Based on known plantigrade and quadrupedal pterosaur tracks (Mazin et al. 1995, Lockley et al. 1995, and more below), ALL, yes, ALL pterosaurs must be considered plantigrade (flat-footed) and quadrupedal. No exceptions. And we are to ignore the widely held hypothesis that all traditional sisters, such as Scleromochlus and dinosaurs, were digitigrade (heels elevated), bipedal and lacked a large manual digit 4 and a large pedal digit 5.
According to Peters (2000, 2011) careful matching trackmakers to tracks reduces the clade of then (prior to 2009) known trackmakers to the Ornithocheiridae, the Ctenochasmatidae, the Azhdarchidae and the Pterodactylidae. All these pterosaurs shared a reduced pedal digit 5 and a plantigrade pes affirmed by parallel interphalangeal lines (PILs) analysis (Peters 2000, 2010). Based on Cosesaurus, Rotodactylus (see below) and PIL analysis, basal fenestrasaurs and pterosaurs with an elongate pedal digit 5 (and several that did not) had a digitigrade pes with raised proximal phalanges with digit 5 impressing behind the others (Figs. 1, 2). Furthermore, new individual digitigrade footprints published in Peters (2011) can be matched to anurognathid and rhamphorhynchid pterosaurs (Figs. 3, 4). Digitigrade trackways are not yet known, other than Rotodactylus.
Evidence for the Heresy
Little Cosesaurus aviceps nests here as a Middle Triassic sister to the ancestor of pterosaurs. Rotodactylus (Fig. 2) is an unusual Middle Triassic ichnite in which pedal digit 5 impresses far behind the other toes and digit 1 barely impresses. Put them together and you have a match in size and morphology.
Rotodactylus Trackmaker –
Not a Dinosaur Precursor
A recent paper by Brusatte et al. (2011) included several Rotodactylus tracks and attributed them to a purported dinosaur precursor, Lagerpeton. Unfortunately no dinosaur precursors have digit 4 longer than 3 and Lagerpeton was not a dinosaur precursor. In any case, it is not likely that Lagerpeton made the tracks as digit 1 extended no further than metatarsal 2 and digit 5 could not reach the substrate. Cosesaurus was not considered as a potential trackmaker in Brusatte et al. (2011).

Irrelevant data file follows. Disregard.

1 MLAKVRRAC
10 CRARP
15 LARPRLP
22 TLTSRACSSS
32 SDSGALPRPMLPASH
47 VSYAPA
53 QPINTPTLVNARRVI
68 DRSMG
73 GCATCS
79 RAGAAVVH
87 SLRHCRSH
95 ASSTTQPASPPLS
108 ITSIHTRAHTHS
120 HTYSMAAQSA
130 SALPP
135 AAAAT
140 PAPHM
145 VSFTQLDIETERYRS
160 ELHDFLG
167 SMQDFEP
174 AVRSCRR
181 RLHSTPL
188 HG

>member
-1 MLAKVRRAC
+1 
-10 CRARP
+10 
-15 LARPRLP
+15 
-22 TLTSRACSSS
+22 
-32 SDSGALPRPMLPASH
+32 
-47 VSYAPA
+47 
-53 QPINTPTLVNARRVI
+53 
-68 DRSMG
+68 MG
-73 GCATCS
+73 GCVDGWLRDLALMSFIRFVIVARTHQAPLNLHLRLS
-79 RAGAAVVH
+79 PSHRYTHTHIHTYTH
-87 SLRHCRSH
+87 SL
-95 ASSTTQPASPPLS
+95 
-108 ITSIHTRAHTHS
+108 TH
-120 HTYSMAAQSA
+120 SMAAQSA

Digitigrade Ichnites Matched to a Large Anurognathid Pterosaur
Three unidentified western hemisphere ichnites (Fig. 3) were published by Casamiquela (1962) and Harris and Lacovara (2004). All three most closely match a large Mexican anurognathid, “Dimorphodon” weintraubi. The four anterior digits diverged widely due to angled metatarsophalangeal joints. The presence of a digit 5 impression behind the others indicates these are fenestrasaurian in origin. D. weintraubi did not produce these tracks, but a sister pterosaur did. No other anurognathid and no other pterosaur is a closer match.
By the way, it is typical, but not necessary for digit 5 to make an impression in digitigrade pterosaur tracks. Simple extension of the proximal phalanx could elevate digit 5 from the substrate.
A Rhamphorhynchus Track
An unusual Crayssac track (Mazin et al. 1995) can be matched to a Rhamphorhynchus specimen. Not all Rhamphorhynchus pedes would match, but this one, JME-SOS 4009, no. 62 in the Wellnhofer catalog, is close.
As always, I encourage readers to see specimens, make observations and come to your own conclusions. Test. Test. And test again.
Evidence and support in the form of nexus, pdf and jpeg files will be sent to all who request additional data.
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